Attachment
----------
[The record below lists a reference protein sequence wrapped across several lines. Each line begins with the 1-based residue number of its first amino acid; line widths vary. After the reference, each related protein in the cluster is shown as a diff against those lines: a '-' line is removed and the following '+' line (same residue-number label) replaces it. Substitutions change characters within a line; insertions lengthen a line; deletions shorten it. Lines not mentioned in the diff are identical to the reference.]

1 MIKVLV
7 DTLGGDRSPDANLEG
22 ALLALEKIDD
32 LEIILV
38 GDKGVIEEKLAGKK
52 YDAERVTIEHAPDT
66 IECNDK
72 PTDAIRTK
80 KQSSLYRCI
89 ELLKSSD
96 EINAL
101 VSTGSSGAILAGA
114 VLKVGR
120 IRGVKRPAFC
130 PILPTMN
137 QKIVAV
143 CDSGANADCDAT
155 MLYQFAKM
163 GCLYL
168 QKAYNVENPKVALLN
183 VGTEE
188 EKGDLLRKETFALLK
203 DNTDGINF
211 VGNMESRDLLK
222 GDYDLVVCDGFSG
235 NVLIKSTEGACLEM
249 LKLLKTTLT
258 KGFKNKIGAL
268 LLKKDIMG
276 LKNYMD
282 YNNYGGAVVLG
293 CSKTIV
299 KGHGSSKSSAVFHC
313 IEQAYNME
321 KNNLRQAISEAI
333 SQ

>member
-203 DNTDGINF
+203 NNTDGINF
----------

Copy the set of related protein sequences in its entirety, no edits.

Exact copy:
[The record below lists a reference protein sequence wrapped across several lines. Each line begins with the 1-based residue number of its first amino acid; line widths vary. After the reference, each related protein in the cluster is shown as a diff against those lines: a '-' line is removed and the following '+' line (same residue-number label) replaces it. Substitutions change characters within a line; insertions lengthen a line; deletions shorten it. Lines not mentioned in the diff are identical to the reference.]

1 MIKVLV
7 DTLGGDRSPDANLEG
22 ALLALEKIDD
32 LEIILV
38 GDKGVIEEKLAGKK
52 YDAERVTIEHAPDT
66 IECNDK
72 PTDAIRTK
80 KQSSLYRCI
89 ELLKSSD
96 EINAL
101 VSTGSSGAILAGA
114 VLKVGR
120 IRGVKRPAFC
130 PILPTMN
137 QKIVAV
143 CDSGANADCDAT
155 MLYQFAKM
163 GCLYL
168 QKAYNVENPKVALLN
183 VGTEE
188 EKGDLLRKETFALLK
203 DNTDGINF
211 VGNMESRDLLK
222 GDYDLVVCDGFSG
235 NVLIKSTEGACLEM
249 LKLLKTTLT
258 KGFKNKIGAL
268 LLKKDIMG
276 LKNYMD
282 YNNYGGAVVLG
293 CSKTIV
299 KGHGSSKSSAVFHC
313 IEQAYNME
321 KNNLRQAISEAI
333 SQ

>member
-203 DNTDGINF
+203 NNTDGINF